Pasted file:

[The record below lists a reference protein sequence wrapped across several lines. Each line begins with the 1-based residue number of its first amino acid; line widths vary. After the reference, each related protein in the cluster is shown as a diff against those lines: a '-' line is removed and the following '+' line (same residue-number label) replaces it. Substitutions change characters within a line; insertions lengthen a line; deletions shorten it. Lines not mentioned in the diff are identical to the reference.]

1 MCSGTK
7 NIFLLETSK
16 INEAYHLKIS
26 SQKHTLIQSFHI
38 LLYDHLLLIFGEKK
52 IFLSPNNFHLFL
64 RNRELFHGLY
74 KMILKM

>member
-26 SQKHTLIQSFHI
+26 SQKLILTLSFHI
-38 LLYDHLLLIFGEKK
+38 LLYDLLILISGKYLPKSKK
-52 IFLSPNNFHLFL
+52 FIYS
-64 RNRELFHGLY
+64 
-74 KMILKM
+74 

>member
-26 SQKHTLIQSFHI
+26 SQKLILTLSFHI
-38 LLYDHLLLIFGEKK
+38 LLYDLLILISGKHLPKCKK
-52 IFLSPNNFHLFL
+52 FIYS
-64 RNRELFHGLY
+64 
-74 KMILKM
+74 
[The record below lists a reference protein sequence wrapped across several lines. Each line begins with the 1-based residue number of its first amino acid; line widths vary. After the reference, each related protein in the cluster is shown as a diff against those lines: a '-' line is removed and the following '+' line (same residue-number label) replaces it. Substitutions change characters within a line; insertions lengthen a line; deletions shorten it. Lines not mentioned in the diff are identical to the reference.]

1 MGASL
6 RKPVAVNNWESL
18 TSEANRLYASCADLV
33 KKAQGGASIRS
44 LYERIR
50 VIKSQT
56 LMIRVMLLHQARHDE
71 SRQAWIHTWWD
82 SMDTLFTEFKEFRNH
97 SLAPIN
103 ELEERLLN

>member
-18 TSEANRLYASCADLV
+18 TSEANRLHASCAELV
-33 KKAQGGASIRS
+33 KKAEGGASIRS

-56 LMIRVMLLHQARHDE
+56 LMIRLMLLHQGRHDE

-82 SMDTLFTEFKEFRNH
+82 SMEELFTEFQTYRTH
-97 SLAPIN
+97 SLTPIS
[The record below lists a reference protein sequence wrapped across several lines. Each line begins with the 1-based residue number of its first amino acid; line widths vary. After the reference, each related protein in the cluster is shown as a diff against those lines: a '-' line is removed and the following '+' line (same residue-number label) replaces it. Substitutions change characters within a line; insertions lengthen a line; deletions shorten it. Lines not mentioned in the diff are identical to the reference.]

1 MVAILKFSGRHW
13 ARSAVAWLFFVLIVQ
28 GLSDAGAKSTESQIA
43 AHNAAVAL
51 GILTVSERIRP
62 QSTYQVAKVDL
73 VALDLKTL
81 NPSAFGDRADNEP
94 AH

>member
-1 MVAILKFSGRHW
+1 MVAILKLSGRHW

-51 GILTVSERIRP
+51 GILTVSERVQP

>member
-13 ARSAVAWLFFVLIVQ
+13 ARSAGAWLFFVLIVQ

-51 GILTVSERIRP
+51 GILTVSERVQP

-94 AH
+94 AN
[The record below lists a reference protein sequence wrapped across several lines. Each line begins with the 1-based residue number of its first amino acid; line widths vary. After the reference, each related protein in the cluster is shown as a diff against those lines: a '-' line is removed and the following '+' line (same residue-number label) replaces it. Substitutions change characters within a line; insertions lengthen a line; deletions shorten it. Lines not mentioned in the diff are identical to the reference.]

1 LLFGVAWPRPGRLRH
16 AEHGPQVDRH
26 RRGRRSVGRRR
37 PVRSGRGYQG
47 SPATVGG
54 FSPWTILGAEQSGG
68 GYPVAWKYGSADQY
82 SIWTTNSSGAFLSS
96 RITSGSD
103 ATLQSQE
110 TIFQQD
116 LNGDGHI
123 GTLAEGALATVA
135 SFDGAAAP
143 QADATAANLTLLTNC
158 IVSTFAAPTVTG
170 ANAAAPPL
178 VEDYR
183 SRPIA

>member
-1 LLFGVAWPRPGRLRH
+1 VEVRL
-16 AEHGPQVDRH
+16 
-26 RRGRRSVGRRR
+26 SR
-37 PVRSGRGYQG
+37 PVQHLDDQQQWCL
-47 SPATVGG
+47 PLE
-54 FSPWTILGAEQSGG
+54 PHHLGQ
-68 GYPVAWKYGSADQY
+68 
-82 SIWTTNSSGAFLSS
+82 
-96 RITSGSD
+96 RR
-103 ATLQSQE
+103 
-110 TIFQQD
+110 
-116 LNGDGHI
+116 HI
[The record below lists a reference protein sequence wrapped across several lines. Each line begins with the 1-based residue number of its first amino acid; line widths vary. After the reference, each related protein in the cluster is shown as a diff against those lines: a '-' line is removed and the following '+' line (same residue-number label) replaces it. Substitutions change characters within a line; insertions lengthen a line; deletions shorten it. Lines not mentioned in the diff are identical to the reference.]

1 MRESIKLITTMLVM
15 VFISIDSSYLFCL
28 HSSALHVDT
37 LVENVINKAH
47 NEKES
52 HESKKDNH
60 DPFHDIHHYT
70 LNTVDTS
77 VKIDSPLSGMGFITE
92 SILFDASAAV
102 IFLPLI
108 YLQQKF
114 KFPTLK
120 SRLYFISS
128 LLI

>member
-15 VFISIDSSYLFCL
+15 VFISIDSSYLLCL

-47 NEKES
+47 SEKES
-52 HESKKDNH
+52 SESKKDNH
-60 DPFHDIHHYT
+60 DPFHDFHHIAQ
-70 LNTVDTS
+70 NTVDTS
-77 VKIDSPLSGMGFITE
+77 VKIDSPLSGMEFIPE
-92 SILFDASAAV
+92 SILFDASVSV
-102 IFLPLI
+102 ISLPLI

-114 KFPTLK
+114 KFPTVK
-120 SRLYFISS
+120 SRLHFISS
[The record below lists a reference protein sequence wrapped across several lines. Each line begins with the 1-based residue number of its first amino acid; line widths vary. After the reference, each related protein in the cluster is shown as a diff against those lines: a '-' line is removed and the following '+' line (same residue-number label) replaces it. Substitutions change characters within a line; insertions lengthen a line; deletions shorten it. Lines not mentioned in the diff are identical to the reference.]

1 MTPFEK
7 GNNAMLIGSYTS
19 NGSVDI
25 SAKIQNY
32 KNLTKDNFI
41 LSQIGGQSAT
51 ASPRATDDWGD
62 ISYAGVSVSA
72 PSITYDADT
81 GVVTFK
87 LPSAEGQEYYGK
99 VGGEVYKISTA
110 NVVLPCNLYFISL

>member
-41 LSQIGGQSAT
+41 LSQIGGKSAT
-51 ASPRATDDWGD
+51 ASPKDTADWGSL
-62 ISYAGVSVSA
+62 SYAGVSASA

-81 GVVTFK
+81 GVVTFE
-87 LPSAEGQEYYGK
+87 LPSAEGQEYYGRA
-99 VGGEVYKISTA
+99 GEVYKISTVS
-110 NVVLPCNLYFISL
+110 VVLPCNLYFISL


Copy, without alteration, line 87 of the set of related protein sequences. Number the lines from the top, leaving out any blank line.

103 ATLQSQE